(the following was a PSA delivered to present me by past me regarding future me)
You know what’s scary about love? It’s the idea that you might need someone else. That you might get so used to them being around, to their presence in your life, that you start to rely on them. You get used to having them help you with little things like getting you coffee, going grocery shopping, handing you the towel when you get soap in your eyes, stuff like that. It’s insidious, the way those little things can creep into a relationship and add up.
It’s a deadly trap. I had a stormy relationship about a decade ago that seemed doomed but for one thing: we both had rather unreliable cars at the time.We were always each other’s rides to work or to the grocery store and winter in Wisconsin was on the way. Since our cars seemed to take turns breaking down, we never considered breaking up – couldn’t risk not having a ride. Ended up marrying each other. See how risky a little help can be?
That’s not the worst part. The more time you spend with someone, the more likely it is that something big might go wrong. A close relative dies; you go through a debilitating illness, or lose a job. If you turn to that “helping hand” for support during that time, it may be comforting and wonderful but don’t be fooled: pretty soon you’ll start to imagine that they will be there again. You might take it for granted that they will be there. You might even think that you should be there for them if something bad ever happens to them.
And that’s scary.
Giving Up on Going Alone
It’s scary for a couple of reasons. The easy one is: what if they go away? Abandonment! Quite an obvious danger, one of the most popular fears out there, and justifiably so; divorce rates, breakups, circumstances like jobs and schedules show that person can be suddenly ripped away and there you are like a stool with a leg missing, off balance and unable to support yourself, much less anyone else.
There’s a deeper reason, though. If you let that person in, you change. The fact that you can rely on them – whether for the little things or the big – means that there is a redistribution of your energy. Suddenly you don’t have to worry about refilling that coffee cup, and so more words get written. Someone is there to make you dinner after the workout, and suddenly you have more time to stretch and relax. You no longer have to worry about who you’re spending the weekend with and can focus on what the weekend is like.
That’s change, my friend, and that’s the scariest thing of all. It means a change in you. It means that by letting this person help, you are no longer the person you were before.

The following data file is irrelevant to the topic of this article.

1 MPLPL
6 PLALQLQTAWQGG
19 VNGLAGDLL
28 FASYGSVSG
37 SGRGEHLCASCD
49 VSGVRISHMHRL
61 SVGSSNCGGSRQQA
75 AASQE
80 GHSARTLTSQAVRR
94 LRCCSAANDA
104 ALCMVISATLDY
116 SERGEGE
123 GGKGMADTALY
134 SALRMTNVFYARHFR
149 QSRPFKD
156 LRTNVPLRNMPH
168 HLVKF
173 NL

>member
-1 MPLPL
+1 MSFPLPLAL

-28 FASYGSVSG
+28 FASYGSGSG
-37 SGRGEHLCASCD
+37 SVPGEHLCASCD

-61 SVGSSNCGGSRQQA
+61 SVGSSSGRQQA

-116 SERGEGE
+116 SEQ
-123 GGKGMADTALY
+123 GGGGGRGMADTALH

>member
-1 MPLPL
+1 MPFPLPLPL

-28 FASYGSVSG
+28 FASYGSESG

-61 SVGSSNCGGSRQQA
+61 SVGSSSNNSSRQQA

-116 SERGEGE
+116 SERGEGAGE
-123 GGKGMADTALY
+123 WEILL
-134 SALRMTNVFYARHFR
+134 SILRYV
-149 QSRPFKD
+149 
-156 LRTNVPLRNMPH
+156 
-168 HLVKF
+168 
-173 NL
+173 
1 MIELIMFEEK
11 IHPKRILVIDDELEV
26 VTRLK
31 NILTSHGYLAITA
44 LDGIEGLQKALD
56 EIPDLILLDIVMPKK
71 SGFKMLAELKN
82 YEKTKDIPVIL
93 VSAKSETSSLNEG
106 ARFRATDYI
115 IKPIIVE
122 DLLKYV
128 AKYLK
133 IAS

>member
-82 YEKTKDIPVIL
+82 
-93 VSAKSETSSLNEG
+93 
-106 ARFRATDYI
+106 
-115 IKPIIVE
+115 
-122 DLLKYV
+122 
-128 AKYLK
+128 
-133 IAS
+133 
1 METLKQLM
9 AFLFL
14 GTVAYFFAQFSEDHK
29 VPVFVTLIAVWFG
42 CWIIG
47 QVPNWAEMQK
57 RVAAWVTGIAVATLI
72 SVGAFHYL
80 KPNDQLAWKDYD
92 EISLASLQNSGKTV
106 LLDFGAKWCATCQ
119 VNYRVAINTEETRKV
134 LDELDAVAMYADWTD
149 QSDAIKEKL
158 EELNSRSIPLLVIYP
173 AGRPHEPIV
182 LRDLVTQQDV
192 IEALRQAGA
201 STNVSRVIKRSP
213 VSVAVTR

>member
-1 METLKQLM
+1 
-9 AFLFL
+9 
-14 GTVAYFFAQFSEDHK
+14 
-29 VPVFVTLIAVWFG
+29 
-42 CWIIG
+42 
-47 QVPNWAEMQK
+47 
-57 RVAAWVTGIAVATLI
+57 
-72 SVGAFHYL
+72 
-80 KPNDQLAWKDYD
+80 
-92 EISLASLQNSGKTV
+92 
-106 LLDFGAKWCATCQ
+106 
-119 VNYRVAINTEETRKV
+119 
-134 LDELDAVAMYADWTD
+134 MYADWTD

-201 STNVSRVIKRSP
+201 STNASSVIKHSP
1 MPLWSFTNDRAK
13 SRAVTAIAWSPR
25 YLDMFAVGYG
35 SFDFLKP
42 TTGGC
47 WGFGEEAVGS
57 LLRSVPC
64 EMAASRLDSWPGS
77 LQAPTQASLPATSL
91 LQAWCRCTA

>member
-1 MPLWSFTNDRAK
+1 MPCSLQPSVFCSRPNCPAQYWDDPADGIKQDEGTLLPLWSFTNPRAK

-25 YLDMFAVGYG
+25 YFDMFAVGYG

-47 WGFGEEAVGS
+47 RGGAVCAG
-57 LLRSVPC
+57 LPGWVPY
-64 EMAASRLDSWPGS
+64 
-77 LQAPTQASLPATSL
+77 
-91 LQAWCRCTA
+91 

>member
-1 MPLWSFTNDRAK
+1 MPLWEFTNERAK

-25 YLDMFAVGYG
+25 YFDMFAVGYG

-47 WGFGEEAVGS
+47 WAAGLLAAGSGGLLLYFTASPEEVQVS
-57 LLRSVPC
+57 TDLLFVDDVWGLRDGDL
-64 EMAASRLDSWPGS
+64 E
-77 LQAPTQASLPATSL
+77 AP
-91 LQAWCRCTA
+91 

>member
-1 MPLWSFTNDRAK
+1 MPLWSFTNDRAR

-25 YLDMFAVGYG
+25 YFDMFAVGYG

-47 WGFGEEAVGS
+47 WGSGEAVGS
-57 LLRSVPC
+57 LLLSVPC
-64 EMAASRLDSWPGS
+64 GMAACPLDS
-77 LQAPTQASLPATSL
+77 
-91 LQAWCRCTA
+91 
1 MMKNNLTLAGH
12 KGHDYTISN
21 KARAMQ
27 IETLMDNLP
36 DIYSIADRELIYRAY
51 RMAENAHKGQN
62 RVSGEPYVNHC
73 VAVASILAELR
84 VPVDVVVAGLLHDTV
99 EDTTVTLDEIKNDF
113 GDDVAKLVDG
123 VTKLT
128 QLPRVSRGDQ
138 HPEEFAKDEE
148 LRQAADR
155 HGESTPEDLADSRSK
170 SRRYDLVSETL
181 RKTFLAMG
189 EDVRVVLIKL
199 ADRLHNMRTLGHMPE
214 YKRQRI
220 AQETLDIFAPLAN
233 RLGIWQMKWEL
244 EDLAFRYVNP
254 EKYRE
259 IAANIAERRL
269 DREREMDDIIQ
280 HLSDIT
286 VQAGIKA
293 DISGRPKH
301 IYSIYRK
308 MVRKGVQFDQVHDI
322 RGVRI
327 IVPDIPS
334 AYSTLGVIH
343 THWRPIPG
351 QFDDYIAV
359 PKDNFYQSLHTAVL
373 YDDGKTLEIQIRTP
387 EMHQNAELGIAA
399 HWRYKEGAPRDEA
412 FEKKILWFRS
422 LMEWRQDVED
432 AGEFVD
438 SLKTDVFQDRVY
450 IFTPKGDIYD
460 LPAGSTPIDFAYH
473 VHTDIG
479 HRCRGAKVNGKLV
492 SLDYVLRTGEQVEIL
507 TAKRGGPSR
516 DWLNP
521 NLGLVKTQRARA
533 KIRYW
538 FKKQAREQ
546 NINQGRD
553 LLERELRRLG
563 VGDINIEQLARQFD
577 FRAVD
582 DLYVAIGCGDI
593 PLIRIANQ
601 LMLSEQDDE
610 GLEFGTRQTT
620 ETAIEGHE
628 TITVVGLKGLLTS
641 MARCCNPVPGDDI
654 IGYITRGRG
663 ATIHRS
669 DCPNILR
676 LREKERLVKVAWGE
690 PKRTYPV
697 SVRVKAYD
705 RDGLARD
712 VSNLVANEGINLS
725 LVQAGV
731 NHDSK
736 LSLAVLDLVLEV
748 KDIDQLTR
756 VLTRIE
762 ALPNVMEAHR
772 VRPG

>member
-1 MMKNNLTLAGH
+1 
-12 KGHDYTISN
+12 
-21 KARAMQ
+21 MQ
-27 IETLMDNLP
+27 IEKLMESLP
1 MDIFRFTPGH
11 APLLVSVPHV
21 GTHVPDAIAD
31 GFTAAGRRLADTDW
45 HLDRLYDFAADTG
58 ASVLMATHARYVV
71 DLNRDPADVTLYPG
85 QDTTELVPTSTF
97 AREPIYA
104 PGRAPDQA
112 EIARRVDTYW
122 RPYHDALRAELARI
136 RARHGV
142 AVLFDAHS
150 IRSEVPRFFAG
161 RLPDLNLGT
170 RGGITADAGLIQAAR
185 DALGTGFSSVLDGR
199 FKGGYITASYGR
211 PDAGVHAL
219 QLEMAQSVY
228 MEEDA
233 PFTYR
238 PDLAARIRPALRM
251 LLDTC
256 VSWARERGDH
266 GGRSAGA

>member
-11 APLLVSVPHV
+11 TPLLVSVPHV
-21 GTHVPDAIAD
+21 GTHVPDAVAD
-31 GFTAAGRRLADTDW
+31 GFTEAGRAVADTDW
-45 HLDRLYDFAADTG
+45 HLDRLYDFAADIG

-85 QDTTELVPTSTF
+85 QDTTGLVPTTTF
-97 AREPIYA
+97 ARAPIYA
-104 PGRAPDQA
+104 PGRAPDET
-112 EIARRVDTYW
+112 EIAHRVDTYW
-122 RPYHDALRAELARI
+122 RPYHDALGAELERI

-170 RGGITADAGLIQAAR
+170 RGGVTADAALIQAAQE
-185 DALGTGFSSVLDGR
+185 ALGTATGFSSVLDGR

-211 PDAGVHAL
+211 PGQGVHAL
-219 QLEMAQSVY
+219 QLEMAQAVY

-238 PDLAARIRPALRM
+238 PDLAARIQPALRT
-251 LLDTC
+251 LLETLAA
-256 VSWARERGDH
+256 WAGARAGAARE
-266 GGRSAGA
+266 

“Defense, Defense” (claps ensue…)
Sure, more things are possible, vast horizons of experience and achievement open before you – but it’s won’t be the same you who enjoys it. It’s some new version, that looks a bit like you, but is a bit more relaxed, with a tendency to smile and daydream and fantasize at random moments.
That’s a threat – do you realize that, present you? A big threat, trust me. You have been doing fine, why should you surrender to this strange new version? That future you doesn’t seem to realize the danger they are in.
It’s much, much safer to simply call it off. Don’t ever accept help – insist on doing everything yourself.
It’s your coffee, dammit, you know how you like it. Besides, if you let them help you, then you have a kind of obligation to help them – and that can cause a pretty huge dent in other things that you’ve been working on for a long time. Career, hobbies, other friends, all things you’ve spent years cultivating, There’s no reason to change that just for something that statistically isn’t going to last anyway, right?
There are great ways to justify maintaining your separate life as well. Qualities like “freedom” and “solitude” and “no strings attached” have a wonderfully American ring to them, whereas words like “dependence” and “needy” and “vulnerable” are really never pretty. Besides, if you get “attached”, you’re not being a very good Buddhist, now, are you?
As Arden Leigh said in a phone conversation during the wee hours of the morning: “You can’t really be intimate with someone if you never let them help you.” Smart woman, that. Let her advice be a clarion warning, and heed the truth of the words!
Huh? No, I’m pretty sure that she meant it as a warning. What else could it be?
Cling to the present you with a fierce and passionate conservatism and you can avoid this kind of danger. “Help” risks the the slippery slope that leads to love, relationships, and unexpected memories that make you grin at the most awkward times. Look down that steep hill and paint a black diamond on it! It’s not just the possibility of heartbreak – it’s the certainty of change.
You can be safe, or you can be connected. You can’t be both.